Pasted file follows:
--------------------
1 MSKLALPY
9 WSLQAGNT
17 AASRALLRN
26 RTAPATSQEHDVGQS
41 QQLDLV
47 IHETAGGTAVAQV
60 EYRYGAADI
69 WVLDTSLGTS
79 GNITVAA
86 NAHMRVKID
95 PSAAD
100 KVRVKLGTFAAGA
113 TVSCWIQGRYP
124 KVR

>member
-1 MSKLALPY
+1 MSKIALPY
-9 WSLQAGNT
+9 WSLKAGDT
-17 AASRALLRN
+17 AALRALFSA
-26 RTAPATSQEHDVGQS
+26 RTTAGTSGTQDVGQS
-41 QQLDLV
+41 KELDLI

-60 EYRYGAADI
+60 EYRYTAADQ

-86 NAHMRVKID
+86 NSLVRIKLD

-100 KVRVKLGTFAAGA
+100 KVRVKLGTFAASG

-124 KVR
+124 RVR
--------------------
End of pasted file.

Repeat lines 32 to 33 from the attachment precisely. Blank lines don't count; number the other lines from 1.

-124 KVR
+124 RVR